General scheme of the STCluster algorithm
Step 1. Data transformation
The whole human genome were divided into non-overlapping 200bp bins. For each epigenetic modification map, we first computed the summary tag count of every bin. Then, in each cell type, raw sequence read counts of each epigenetic modification were normalized by the total number of reads followed by arcsine transformation , to remove noises resulting from spurious tag counts in the ChIP-seq experiments. Further, we divided the whole genome into 5Kbp genomic regions. In this way, for each cell type, the profiles of these epigenetic modifications are represented as a matrix R i , where i is the index of the genomic regions ranging from 1 to N (assuming there are totally N genomic regions under consideration), as shown in Fig. 1 a. In each region, the number of columns is denoted as B and the number of epigenetic modifications is denoted as K. The column vectors correspond to combinatorial epigenetic modification tag counts within individual genomic bins and the row vectors correspond to the contiguous genomic landscape of individual epigenetic modifications.
Step 2. Construct co-occurrence graph for each cell type
In this step, we computed the correlation coefficients of epigenetic modification pairs in each region, and then we constructed the corresponding co-occurrence graph for each cell type. Given the processed and organized epigenetic modification data of each cell type, correlation coefficients of any two histone modifications at every region were calculated to obtain a coefficient matrix. If the coefficients are higher than a given threshold, the two epigenetic modifications are regarded as coherent in this region. Subsequently, this region was added to the corresponding region set. Based on the coefficient matrix, we further constructed the co-occurrence graph, which is modeled as an undirected graph G = (V, E), where V is the set of all histone modifications. For any two epigenetic modification types h i and h j (i ≠j), if they are correlated at any region, there exists an edge e∈E between vertices h i and h j . In addition, each edge in the co-occurrence graph is associated with the region set. Figure 1 b shows an example of co-occurrence graph. Here, we set the correlation coefficient threshold as 0.9 to achieve a high quality of spatial clusters.
Step 3. Mine spatial clusters from co-occurrence graph
The co-occurrence graph represents in a compact way all the correlated epigenetic modifications in different regions. It can be used to mine potential spatial clusters corresponding to each developmental stage, and filter out most of the unrelated data. The STCluster algorithm applies a depth first search (DFS) strategy on the co-occurrence graph to mine all the spatial clusters. A typical spatial cluster represents a group of genomic regions that share spatial epigenetic patterns. To gain the significant epigenetic states, we set the minimum number of histone modifications as 5 and the minimum percent of regions as 0.1%. For each cell type, we identified a set of spatial clusters, as shown in Fig. 1 c.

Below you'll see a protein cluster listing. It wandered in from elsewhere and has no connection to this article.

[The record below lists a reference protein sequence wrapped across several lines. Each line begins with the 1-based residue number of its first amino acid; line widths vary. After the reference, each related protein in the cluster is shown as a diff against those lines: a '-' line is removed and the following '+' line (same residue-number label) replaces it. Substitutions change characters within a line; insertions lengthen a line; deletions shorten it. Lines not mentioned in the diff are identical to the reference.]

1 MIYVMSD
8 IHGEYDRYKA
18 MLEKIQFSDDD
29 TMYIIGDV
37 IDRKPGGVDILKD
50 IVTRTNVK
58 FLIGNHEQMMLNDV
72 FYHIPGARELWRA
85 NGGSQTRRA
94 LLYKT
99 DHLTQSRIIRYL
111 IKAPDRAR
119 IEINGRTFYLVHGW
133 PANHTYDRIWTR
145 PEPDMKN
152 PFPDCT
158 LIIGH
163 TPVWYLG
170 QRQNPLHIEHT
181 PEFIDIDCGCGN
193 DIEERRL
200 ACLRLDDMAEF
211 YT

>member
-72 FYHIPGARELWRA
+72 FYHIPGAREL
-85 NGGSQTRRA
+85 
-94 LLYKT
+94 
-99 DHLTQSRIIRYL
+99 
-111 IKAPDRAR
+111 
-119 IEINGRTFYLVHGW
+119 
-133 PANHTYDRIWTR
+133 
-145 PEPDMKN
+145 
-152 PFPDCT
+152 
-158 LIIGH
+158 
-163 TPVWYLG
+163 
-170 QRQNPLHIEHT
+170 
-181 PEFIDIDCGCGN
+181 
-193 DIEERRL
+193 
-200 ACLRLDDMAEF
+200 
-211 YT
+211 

Step 4. Identify spatial-temporal clusters from spatial clusters
On obtaining the maximal spatial cluster set for all cell types, we utilized them to mine the maximal spatial-temporal clusters. This is accomplished by enumerating the subsets of the time points (Fig. 1 d), using a process similar to the spatial cluster clique mining. The regions in each spatial temporal clusters exhibit similar changes of epigenetic modifications during the cellular differentiation process. Spatial-temporal clusters indicate specific conserved chromatin signatures that are shared by multiple time points along the embryonic stem cell differentiation.
Identifying combinatorial epigenetic states during differentiation
To investigate combinatorial epigenetic states during the differentiation of embryonic stem cells, we applied STCluster to the genome-wide epigenetic modification maps of five cell types, including H1, Mesendoderm, Trophoblast-like cells, Mesenchymal stem cells and Neuronal progenitor cells. STCluster first grouped genomic regions based on spatial patterns of epigenetic modifications to identify spatial clusters. For each cell type, we set the minimum number of histone modifications as 5 and the minimum percent of regions as 0.1%, which allow us to capture patterns that involve at least five epigenetic modifications and re-occur across at least 0.1% of the human genome. With this parameter setting, we respectively identified 3344, 667, 4726, 1422, 1984 spatial clusters in H1, Mesendoderm, Trophoblast-like cells, Mesenchymal stem cells and Neuronal progenitor cells.
The top 10 co-occurred epigenetic modifications in different cell types during the differentiation process
Mesenchymal stem cells
Neuronal progenitor cells
H3K4me2,H3K4me1, H2aK5ac,H3K27ac, H2bK5ac,H3K23ac, H3K9me3,H3K79me1, H3K4ac,H3K9ac, H2bK120ac
H3K4me2,H3K4me1, H3K27ac,H3K23ac, H3K9ac,H3K18ac
H2aK5ac,H2bK5ac, H3K27me3,H3K23ac, H3K9me3,H3K79me1, H3K4ac,H3K9ac, H2bK120ac,H3K18ac
H3K4me2,H3K36me3, H3K27ac,H2bK5ac, H3K23ac,H3K9me3, H3K4ac,H3K9ac, H2bK120ac
H3K4me1,H3K36me3, H2aK5ac,H3K27ac, H2bK5ac,H3K27me3, H3K23ac,H3K79me1, H3K9ac,H2bK120ac
H2aK5ac,H2bK5ac, H3K23ac,H3K79me1, H3K4ac,H2bK120ac
H3K4me2,H3K4me1, H3K27ac,H3K23ac, H3K9ac,H2bK120ac
H3K4me1,H2bK5ac, H3K27me3,H3K23ac, H3K9me3,H3K79me1, H3K4ac,H3K9ac, H2bK120ac,H3K18ac
H3K4me2,H3K36me3, H2bK5ac,H3K23ac, H3K4ac,H2bK120ac
H3K4me1,H3K36me3, H3K27ac,H2bK5ac, H3K27me3,H3K9me3, H3K79me1,H3K9ac, H2bK120ac
H2bK5ac,H3K27me3, H3K23ac,H3K79me1, H3K4ac,H3K9ac
H2aK5ac,H2bK5ac, H3K79me1,H3K4ac, H2bK120ac,H3K18ac
H3K27ac,H2bK5ac, H3K27me3,H3K23ac, H3K9me3,H3K18ac
H3K36me3,H2aK5ac, H2bK5ac,H3K23ac, H3K9me3,H3K4ac H3K9ac
H3K4me2,H2aK5ac, H3K23ac,H3K9me3, H3K4ac,H2bK120ac
H3K4me2,H3K4me1, H2aK5ac,H3K27ac, H2bK5ac,H3K27me3, H3K23ac,H3K79me1, H3K4ac,H3K9ac,H3K18ac